Note: See full list of authors below story.
In roughly the seventh week after a majority of states and the federal government issued emergency declarations or “lock down” executive orders, the true impact of COVID-19 is only beginning to be fully transparent.
In long-term care facilities, such as skilled nursing facilities (SNFs) and assisted living facilities (ALFs), the collection and close proximity of some of the most at-risk and vulnerable patients to a sickness that is still not fully understood has felt some of the gravest impact. News reports from across the country leave little doubt as to the disproportionate effect this industry, its patrons and their families have felt. See e.g., Coronavirus crosses grim milestone of 10,000 deaths in U.S. nursing homes; COVID-19 is ravaging nursing homes. Government records show why; The crisis raging inside America’s nursing homes.
While long-term care facilities depend heavily on government reimbursement, which has traditionally been low, they have been working hard to react to these new threats that impact the nation, while continuing to provide around-the-clock care to patients with greater health care needs than most of the population.
Despite even the best compliance measures, the legal issues presented by simultaneous, or parallel, legal actions, plaintiffs’ lawyers, qui tam relators, and federal and state enforcement agencies are anything but “business as usual” from a legal perspective. Owners and investors, normally protected by corporate structure, may face exposure. Risks and costs normally covered by insurance may be excluded. Success starts with preparation and disciplined business practices and ends with a solid legal strategy and response plan.
While these issues in isolation are not new legal issues, the prevalence and likelihood of parallel government investigation with private tort suits in large numbers makes legal planning essential for survival. Many of these legal issues have different answers based on jurisdiction, and will require detailed legal research, on a state by state and federal basis. However, identifying and preparing for some of the unique issues will position a facility to survive the current legal crossroads.
The “Unique” Legal Issues Faced in the Current Environment of Parallel Actions
- The Order of Proceedings and Actions: The most fundamental challenge in dealing with parallel actions is determining who to respond to first or what action will proceed first. The flaw in the question is that it suggests that facilities have control or that everything won’t happen at the same time. There are strategies for successfully managing this challenge. In general, law enforcement and administrative investigations go first as they are focused, at least in part, on the health and safety of residents. Requests for preliminary injunctions or temporary restraining orders also get high priority in the courts. Negotiations with the various authorities and possible stays of civil actions, deferred prosecution agreements, and statute of limitations extensions are available tools to help manage this process.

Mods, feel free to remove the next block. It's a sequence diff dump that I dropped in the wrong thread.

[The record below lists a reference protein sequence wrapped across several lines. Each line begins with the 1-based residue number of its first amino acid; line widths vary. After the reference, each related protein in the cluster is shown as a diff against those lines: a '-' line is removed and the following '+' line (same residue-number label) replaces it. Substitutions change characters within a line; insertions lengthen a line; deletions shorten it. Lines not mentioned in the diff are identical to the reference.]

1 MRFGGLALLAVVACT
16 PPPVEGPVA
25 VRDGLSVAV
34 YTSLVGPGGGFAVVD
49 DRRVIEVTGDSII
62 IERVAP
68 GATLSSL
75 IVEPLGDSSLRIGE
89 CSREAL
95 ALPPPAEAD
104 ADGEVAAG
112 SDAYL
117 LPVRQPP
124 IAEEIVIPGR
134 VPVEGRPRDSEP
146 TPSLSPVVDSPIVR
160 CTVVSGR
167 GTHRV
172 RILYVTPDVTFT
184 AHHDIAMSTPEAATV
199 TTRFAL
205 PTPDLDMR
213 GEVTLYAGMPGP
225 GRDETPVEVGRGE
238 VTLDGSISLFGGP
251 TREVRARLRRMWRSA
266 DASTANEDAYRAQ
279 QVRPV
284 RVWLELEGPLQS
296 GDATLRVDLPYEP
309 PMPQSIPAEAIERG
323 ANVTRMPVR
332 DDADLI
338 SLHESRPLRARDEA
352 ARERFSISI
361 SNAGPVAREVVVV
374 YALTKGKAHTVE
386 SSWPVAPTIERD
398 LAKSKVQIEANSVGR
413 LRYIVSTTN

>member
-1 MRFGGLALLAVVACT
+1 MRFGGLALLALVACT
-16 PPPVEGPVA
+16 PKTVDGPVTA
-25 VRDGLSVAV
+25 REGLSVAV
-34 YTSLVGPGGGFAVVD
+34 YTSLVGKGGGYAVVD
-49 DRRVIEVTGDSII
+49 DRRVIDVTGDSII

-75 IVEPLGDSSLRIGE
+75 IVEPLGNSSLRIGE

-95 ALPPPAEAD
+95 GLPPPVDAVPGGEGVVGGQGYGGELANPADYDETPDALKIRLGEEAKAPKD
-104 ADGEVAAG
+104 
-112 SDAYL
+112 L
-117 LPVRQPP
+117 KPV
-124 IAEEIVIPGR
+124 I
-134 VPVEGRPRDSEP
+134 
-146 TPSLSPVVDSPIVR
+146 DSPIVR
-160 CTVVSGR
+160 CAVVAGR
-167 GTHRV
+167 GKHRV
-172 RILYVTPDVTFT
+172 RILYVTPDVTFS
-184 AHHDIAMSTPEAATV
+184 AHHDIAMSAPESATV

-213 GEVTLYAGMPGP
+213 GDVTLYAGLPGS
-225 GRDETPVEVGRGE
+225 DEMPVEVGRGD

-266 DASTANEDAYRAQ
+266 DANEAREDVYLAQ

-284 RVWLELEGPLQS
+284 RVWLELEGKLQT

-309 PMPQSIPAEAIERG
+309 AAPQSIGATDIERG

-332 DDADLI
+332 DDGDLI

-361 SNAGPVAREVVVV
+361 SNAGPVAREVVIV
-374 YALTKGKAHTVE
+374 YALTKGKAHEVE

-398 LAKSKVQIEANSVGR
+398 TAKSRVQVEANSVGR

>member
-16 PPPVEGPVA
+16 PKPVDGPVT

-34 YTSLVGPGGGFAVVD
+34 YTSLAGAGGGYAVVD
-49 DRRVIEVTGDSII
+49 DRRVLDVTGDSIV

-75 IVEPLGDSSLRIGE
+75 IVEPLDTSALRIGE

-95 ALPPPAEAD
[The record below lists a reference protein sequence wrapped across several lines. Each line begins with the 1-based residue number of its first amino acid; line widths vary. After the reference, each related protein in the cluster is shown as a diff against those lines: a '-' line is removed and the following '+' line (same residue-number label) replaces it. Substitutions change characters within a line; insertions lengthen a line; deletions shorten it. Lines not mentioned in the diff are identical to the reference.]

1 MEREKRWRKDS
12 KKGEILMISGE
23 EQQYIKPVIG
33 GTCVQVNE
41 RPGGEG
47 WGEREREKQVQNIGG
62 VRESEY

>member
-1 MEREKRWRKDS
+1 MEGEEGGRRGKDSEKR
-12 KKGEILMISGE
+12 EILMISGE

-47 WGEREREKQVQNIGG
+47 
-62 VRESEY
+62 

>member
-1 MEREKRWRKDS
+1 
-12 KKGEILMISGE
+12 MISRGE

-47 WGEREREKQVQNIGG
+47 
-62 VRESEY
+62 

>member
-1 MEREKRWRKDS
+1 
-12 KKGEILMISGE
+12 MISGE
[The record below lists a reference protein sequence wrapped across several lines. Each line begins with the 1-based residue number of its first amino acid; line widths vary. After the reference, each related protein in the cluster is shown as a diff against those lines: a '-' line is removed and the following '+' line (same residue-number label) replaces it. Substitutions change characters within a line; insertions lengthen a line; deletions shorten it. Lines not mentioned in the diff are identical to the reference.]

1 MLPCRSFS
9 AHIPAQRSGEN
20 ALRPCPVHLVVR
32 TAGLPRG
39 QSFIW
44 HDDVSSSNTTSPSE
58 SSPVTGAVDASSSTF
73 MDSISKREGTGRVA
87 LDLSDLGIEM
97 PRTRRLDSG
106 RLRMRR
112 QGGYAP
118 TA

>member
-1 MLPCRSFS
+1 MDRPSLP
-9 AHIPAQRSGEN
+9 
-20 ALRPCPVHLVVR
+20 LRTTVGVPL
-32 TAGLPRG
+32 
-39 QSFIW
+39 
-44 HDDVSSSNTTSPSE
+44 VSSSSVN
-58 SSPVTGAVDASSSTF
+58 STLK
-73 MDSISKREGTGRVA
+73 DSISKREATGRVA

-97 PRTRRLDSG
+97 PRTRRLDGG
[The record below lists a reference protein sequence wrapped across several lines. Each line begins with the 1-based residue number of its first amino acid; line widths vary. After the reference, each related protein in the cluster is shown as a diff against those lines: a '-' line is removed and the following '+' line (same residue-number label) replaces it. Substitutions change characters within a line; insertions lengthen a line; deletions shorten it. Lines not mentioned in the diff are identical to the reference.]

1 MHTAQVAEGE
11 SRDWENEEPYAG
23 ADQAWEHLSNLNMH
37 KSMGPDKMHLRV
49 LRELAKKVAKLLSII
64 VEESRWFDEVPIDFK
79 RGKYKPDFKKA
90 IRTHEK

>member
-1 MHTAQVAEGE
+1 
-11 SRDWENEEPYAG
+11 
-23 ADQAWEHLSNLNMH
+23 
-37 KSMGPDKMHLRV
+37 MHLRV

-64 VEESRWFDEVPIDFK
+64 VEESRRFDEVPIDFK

- Interviews, Testimony and Depositions: Government agencies and investigators will often seek cooperation from entities immediately upon an investigation or inquiry. There may be requests for interviews and potentially even informal interviews during a site audit. The government may also seek testimony before a grand jury or other subpoena. If a civil action has commenced, parties may seek depositions of employees, contractors and even owners. The first consideration must be that all of the information provided in one forum may be discoverable in another forum. Absent affirmative steps such as a protective order, the government may obtain deposition transcripts from other matters; and the plaintiff’s counsel may get information provided to the government. The timing of these can be difficult as enforcement agencies will want this cooperation before you have had an opportunity to consider the related documentation.
- The Quality Assurance Privilege: This is one of the more difficult issues in a parallel proceeding as this privilege differs greatly from jurisdiction to jurisdiction. In some cases, it only applies to admissibility, in some jurisdictions it does not apply to law enforcement investigations, and some jurisdictions apply it much more broadly. There are risks of accidental waiver and risks of contempt for asserting privilege where not appropriate. Remedial tools in the court system may offer some protection such as protective orders, but this requires detailed research. At a minimum, good business hygiene and record keeping is critical to success in ensuring these records are adequately marked and segregated.